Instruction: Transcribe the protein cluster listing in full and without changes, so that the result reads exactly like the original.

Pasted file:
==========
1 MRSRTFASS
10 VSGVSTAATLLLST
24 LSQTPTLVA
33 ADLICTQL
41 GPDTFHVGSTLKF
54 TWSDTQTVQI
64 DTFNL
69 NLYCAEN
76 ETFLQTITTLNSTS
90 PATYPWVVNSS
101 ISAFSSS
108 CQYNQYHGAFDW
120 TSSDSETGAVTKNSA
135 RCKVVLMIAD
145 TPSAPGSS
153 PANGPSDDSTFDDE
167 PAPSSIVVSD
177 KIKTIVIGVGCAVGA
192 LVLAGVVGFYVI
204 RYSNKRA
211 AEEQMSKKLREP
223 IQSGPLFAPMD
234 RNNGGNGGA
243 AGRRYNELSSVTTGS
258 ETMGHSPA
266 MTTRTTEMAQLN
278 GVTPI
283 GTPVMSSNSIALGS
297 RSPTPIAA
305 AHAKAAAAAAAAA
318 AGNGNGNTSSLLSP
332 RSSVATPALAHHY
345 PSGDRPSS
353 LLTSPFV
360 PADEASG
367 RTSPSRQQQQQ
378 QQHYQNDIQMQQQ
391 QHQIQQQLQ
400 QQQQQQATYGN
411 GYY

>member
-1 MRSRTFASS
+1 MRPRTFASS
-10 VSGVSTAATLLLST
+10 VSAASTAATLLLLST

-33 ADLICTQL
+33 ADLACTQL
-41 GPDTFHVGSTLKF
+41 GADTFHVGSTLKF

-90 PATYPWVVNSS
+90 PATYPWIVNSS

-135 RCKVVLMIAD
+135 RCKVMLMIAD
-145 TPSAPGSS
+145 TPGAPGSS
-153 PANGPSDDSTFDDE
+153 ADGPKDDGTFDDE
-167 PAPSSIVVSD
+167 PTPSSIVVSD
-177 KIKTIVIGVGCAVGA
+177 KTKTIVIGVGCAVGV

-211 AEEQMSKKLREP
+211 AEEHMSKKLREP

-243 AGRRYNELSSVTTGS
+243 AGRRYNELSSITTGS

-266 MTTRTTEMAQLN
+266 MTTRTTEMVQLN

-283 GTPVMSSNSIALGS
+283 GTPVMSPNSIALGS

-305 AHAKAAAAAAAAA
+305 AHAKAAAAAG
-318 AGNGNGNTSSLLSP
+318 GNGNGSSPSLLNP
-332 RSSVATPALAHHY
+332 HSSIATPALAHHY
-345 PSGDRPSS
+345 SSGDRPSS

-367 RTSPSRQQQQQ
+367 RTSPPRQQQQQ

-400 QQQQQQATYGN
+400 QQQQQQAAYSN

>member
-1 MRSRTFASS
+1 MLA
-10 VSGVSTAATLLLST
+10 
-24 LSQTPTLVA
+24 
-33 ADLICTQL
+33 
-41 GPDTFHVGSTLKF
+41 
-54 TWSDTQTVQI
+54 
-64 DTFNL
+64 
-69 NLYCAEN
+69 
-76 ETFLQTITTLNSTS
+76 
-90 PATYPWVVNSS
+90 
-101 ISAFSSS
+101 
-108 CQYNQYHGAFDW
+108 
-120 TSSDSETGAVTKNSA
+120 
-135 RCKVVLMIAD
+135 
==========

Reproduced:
1 MRSRTFASS
10 VSGVSTAATLLLST
24 LSQTPTLVA
33 ADLICTQL
41 GPDTFHVGSTLKF
54 TWSDTQTVQI
64 DTFNL
69 NLYCAEN
76 ETFLQTITTLNSTS
90 PATYPWVVNSS
101 ISAFSSS
108 CQYNQYHGAFDW
120 TSSDSETGAVTKNSA
135 RCKVVLMIAD
145 TPSAPGSS
153 PANGPSDDSTFDDE
167 PAPSSIVVSD
177 KIKTIVIGVGCAVGA
192 LVLAGVVGFYVI
204 RYSNKRA
211 AEEQMSKKLREP
223 IQSGPLFAPMD
234 RNNGGNGGA
243 AGRRYNELSSVTTGS
258 ETMGHSPA
266 MTTRTTEMAQLN
278 GVTPI
283 GTPVMSSNSIALGS
297 RSPTPIAA
305 AHAKAAAAAAAAA
318 AGNGNGNTSSLLSP
332 RSSVATPALAHHY
345 PSGDRPSS
353 LLTSPFV
360 PADEASG
367 RTSPSRQQQQQ
378 QQHYQNDIQMQQQ
391 QHQIQQQLQ
400 QQQQQQATYGN
411 GYY

>member
-1 MRSRTFASS
+1 MRPRTFASS
-10 VSGVSTAATLLLST
+10 VSAASTAATLLLLST

-33 ADLICTQL
+33 ADLACTQL
-41 GPDTFHVGSTLKF
+41 GADTFHVGSTLKF

-90 PATYPWVVNSS
+90 PATYPWIVNSS

-135 RCKVVLMIAD
+135 RCKVMLMIAD
-145 TPSAPGSS
+145 TPGAPGSS
-153 PANGPSDDSTFDDE
+153 ADGPKDDGTFDDE
-167 PAPSSIVVSD
+167 PTPSSIVVSD
-177 KIKTIVIGVGCAVGA
+177 KTKTIVIGVGCAVGV

-211 AEEQMSKKLREP
+211 AEEHMSKKLREP

-243 AGRRYNELSSVTTGS
+243 AGRRYNELSSITTGS

-266 MTTRTTEMAQLN
+266 MTTRTTEMVQLN

-283 GTPVMSSNSIALGS
+283 GTPVMSPNSIALGS

-305 AHAKAAAAAAAAA
+305 AHAKAAAAAG
-318 AGNGNGNTSSLLSP
+318 GNGNGSSPSLLNP
-332 RSSVATPALAHHY
+332 HSSIATPALAHHY
-345 PSGDRPSS
+345 SSGDRPSS

-367 RTSPSRQQQQQ
+367 RTSPPRQQQQQ

-400 QQQQQQATYGN
+400 QQQQQQAAYSN

>member
-1 MRSRTFASS
+1 MLA
-10 VSGVSTAATLLLST
+10 
-24 LSQTPTLVA
+24 
-33 ADLICTQL
+33 
-41 GPDTFHVGSTLKF
+41 
-54 TWSDTQTVQI
+54 
-64 DTFNL
+64 
-69 NLYCAEN
+69 
-76 ETFLQTITTLNSTS
+76 
-90 PATYPWVVNSS
+90 
-101 ISAFSSS
+101 
-108 CQYNQYHGAFDW
+108 
-120 TSSDSETGAVTKNSA
+120 
-135 RCKVVLMIAD
+135 